Travelers from big European cities have all shared with me their surprise at the kindness of New Zealanders. To me, people are similar to Alaskans in mentality, there are times I feel so happy and grateful for that. Vicki and Reg had no idea what they got themselves into by picking up an 18-year old hitchhiker I'm sure, but they generously shared their life with me for a day.
Later on today I will fly out of Christchurch and into Wellington. There I will be driving with a radio journalist and musician to a music festival called WOMAD where she has played in previous years.
Listen to Part 5 of Aviva's audio blog below... Have a New Zealand tip for Aviva? Leave it in the comments down under!
I'M DOING WELL now. I have to admit, there was a two-day period where I felt completely overwhelmed and was not sure where I was going or what I was going to do. So I took out my thumb and after a bit of waiting, I was picked up by some people heading to Queenstown.
I wandered through town and ended up at Fergburger, a signature Queenstown hamburger joint. As it happens, the longer I'm in New Zealand the more faces I recognize. That first night in Queenstown I spent with my friend from Hong Kong who happened to be in the same place as me. We woke up in a 12-person dorm room and walked outside to a sunny farmers market. There I began talking to two brothers from Pennsylvania who were friends with the Jonas Brothers and had been on tour and on TV with them. They invited me to drive with them in their minuscule toyota up Skipper's Canyon, an old gold mining location. The canyon was beyond beautiful and the mountains ridges looked sharp as knives.
Skipper's Canyon, just north of Queenstown
That night I got in touch with a family who moved outside of Queenstown from Colorado; Sarah Gonzales, KTD's producer, knows them and hooked me up with the family. I've had a lovely time with them, hiking The Remarkables (really steep snowy/icy mountains) and overlooking one of the biggest lakes in New Zealand outside my window.
Some serious hiking in the accurately named "Remarkables"
They live on a station, a farm, with a few really nice cabins situated next to different lakes surrounded by sheep and cows. I was lucky enough to stay in one last night with a friend I met from Holland.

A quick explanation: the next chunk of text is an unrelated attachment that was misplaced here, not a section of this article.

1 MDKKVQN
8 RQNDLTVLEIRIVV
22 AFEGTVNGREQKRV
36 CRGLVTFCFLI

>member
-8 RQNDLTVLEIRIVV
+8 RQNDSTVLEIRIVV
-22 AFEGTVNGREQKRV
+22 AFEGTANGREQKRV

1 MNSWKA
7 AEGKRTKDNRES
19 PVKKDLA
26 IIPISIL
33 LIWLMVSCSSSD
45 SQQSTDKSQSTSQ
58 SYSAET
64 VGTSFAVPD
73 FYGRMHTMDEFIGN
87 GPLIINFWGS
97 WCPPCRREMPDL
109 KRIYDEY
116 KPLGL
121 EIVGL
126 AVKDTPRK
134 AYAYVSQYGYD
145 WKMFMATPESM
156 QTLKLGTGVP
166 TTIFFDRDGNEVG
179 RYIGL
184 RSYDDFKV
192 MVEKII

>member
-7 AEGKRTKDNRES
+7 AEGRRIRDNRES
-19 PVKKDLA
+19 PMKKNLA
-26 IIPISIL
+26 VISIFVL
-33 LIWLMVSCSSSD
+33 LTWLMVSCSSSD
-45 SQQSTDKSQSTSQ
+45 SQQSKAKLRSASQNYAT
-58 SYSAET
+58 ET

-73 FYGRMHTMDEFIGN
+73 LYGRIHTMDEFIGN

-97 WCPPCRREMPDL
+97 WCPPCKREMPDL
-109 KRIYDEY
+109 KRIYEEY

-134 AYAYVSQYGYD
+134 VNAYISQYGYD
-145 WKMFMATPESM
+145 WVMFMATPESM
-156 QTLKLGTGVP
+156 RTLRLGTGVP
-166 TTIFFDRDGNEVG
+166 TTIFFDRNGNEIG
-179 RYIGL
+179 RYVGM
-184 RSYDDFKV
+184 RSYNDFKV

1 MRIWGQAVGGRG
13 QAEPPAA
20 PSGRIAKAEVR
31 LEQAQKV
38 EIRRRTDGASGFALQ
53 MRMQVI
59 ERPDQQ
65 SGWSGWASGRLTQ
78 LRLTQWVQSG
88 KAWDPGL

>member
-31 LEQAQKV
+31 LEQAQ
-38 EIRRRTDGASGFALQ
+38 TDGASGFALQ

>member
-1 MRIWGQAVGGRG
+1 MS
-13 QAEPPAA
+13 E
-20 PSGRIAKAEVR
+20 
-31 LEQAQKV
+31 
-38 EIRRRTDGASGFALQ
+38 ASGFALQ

"Station" = "Farm" in NZ
Tomorrow I leave, with my pack and my thumb to Switchback Road. There I will farm.
Listen below to part 4 of Aviva's audio blog...
I'M IN WANAKA after hitchhiking the west coast and going to glaciers and finishing a three-day hike. At first I thought I was holding my thumb out the wrong way or something because all the cars were passing by. Then I got a series of really short rides, but luckily it was a sunny day and I got my day's dosage of vitamin D. I think I grew a whole year during that day. I remember feeling so entirely overwhelmed and slightly rejected by the passing cars, it was the first time I really missed home and wanted to phone a familiar voice.
I went on a few glacier walks and then decided to follow nature's call and at 4:30, I headed toward the Copeland track. At 8:15 I arrived, right before dark. I was walking in the sun by myself, next to a glacial river, over swing bridges with a really heavy backpack filled with everything I brought to New Zealand. I carried onward the next day toward the famous hot pools that happened to be ALL they were cracked up to be.
With so many travelers in New Zealand, everything has a cost and the hot pools 18 kilometers from the parking lot were a bargain. The next day though, hiking out in the rain, was a chore and I'm still recovering.
There are good and bad parts to traveling alone. It's easier to get picked up hitchhiking, I don't have to compromise and I am meeting people from around the world. I actually feel like I've just traveled the world because of all the stories I've been hearing from people. As it's turned out, I've been with people most of the time and there are many single travelers.
Listen to part 3 of Aviva's audio blog below as she tries her thumb at hitchhiking, soaks up some sun and relaxes in the hot pools.
IT WAS MOSTLY a stationary week. I stayed and helped out Jan and Barry, the people I had already known from Alaska, for nine days.